In addition to the recent actions in Denver and Oakland, statewide initiative drives are currently underway in California, in hopes of decriminalizing psilocybin, and in Oregon, where advocates hope to legalize it, but only for use in “supervised, licensed facilities.” Previous drives in those states failed to get enough signatures, but Ryan Munevar, campaign director of Decriminalize Nature California, argues it still makes sense to seek reform statewide rather than city by city, and by initiative rather than resolution. “A statewide measure really changes things,” he explains. “And resolutions don’t have as much strength as initiatives. They can be flipped like that, if you have a pissed-off city attorney.”
Munevar adds that he’s heard from people in Hawaii and Nevada interested in launching decriminalization campaigns there. On October 16, a Chicago City Council member introduced a resolution endorsing psychedelic therapy and research and directing police to stop enforcing laws against psilocybin and other natural psychedelics.
Corazon, the recovery coach, says the Cascadia Psychedelic Community, which she founded, is one in a network of more than 100 local psychedelic societies stretching from San Francisco to Norway, Britain, Spain, Holland, Portugal, Hungary, the Czech Republic “and even Nashville.” At an international conference last year, representatives of those societies traded notes on decriminalization, legalization and intracommunity challenges, including efforts to guard against sexual abusers operating as therapists.
Closer to home, the Port Townsend Psychedelic Society, which seeks to decriminalize all “entheogenic plants and fungi” throughout Jefferson County, has already made its case to the local health board, city council, mayor, police chief and county commission. "So far, everyone has been curious, open-minded and helpful," says Erin Reading, a member of the campaign.
All in all, says Corazon, “we’re happy to be getting a second or third or 11th chance, whichever it is,” to realize the full medical and social potential of psychedelics.
The first chance came serendipitously, in 1943, when a Swiss chemist named Albert Hoffmann accidentally absorbed a bit of lysergic acid diethylamide, a prospective respiratory stimulant he had developed, and experienced a psychedelic trip. Hoffmann went on to synthesize psilocin, psilocybin and other hallucinogens and to hail LSD, his original "problem child," as a valuable aid to meditation and psychotherapy.
In the 1950s and early ’60s, psychotherapists reported bracing, even “miraculous” results using LSD to treat alcoholism, depression and anxiety and obsessive-compulsive disorders. Even Bill Wilson (“Bill W.”), the co-founder of Alcoholics Anonymous, tried it and hailed its potential; Cary Grant announced his 60 sessions with LSD had made him “a happy man.” Henry Luce, the publisher of Time and Life magazines, and his wife, the conservative icon Clare Booth Luce, were enthusiastic psychedelic samplers and boosters. One of Luce’s headline writers coined the term “magic mushrooms.”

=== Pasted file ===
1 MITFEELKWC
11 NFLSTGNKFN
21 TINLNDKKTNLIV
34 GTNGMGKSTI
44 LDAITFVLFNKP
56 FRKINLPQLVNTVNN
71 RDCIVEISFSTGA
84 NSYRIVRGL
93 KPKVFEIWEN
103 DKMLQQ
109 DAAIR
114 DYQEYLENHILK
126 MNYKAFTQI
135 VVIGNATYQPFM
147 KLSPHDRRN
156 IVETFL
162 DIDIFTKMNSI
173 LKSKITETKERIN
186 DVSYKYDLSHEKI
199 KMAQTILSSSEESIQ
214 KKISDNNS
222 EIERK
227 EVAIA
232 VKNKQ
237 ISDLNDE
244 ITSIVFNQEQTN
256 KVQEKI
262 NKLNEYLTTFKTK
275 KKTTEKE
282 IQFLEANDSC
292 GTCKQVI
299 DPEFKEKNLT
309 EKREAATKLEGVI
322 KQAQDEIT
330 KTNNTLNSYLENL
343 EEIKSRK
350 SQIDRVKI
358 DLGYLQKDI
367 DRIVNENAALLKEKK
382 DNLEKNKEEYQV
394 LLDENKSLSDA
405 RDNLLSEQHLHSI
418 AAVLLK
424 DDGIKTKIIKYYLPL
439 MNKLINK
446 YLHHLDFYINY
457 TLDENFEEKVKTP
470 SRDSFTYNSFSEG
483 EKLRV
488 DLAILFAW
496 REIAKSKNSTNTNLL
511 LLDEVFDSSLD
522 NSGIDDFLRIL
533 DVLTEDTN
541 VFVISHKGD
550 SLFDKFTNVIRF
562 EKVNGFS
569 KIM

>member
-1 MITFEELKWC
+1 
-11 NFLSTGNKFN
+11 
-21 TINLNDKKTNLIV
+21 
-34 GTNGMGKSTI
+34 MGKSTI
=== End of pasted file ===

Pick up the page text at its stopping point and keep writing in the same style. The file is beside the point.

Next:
Then, what Licata calls “bad marketing” — in the form of countercultural excess and the messianic antics of the psychedelic researcher-turned-showman Timothy Leary — “got in the way.”
Fantastic, sometimes fabricated tales of LSD-induced suicides and other horrors became media staples. President Richard Nixon, fearing (rightly) that chemically assisted mind expansion might encourage dissent and war resistance, declared the first War on Drugs. Drugs proved handy scapegoats and political cudgels — just as they would in the 1980s, when the Ronald Reagan and George H.W. Bush administrations rekindled the war. In the 1972 campaign, Nixon’s supporters falsely but successfully tarred Democrat George McGovern as the candidate of “acid, amnesty [for draft resisters] and abortion.”
And so psychedelics joined heroin and marijuana on the federal Schedule I list of drugs with "no currently accepted medical use in the United States, a lack of accepted safety for use under medical supervision, and a high potential for abuse." Funding dried up and research died for nearly three decades. Studies restarted, quietly, in the late ’90s and have accelerated since. Better-controlled formal trials and extensive, if covert, treatment experience have supported the earlier findings.
The new John Hopkins center will explore psilocybin’s effectiveness at treating opioid addiction, Alzheimer's disease, PTSD, chronic Lyme disease, anorexia, and alcohol use in people with major depression. MDMA (Ecstasy), an amphetamine derivative with effects resembling the classic psychedelics, has proven so effective at treating PTSD in early trials that FDA approval for general use is widely anticipated by 2021.